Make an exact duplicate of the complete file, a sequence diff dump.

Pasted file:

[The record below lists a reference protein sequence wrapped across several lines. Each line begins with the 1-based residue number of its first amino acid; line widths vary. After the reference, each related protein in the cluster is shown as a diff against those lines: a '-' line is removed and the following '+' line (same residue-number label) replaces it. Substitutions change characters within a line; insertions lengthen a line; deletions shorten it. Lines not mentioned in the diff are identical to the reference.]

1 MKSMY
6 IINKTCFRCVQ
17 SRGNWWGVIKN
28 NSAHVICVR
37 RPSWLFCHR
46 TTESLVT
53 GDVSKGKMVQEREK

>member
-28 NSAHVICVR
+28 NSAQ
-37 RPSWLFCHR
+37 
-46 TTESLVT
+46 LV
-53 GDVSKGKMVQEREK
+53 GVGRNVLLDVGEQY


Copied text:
[The record below lists a reference protein sequence wrapped across several lines. Each line begins with the 1-based residue number of its first amino acid; line widths vary. After the reference, each related protein in the cluster is shown as a diff against those lines: a '-' line is removed and the following '+' line (same residue-number label) replaces it. Substitutions change characters within a line; insertions lengthen a line; deletions shorten it. Lines not mentioned in the diff are identical to the reference.]

1 MKSMY
6 IINKTCFRCVQ
17 SRGNWWGVIKN
28 NSAHVICVR
37 RPSWLFCHR
46 TTESLVT
53 GDVSKGKMVQEREK

>member
-28 NSAHVICVR
+28 NSAQ
-37 RPSWLFCHR
+37 
-46 TTESLVT
+46 LV
-53 GDVSKGKMVQEREK
+53 GVGRNVLLDVGEQY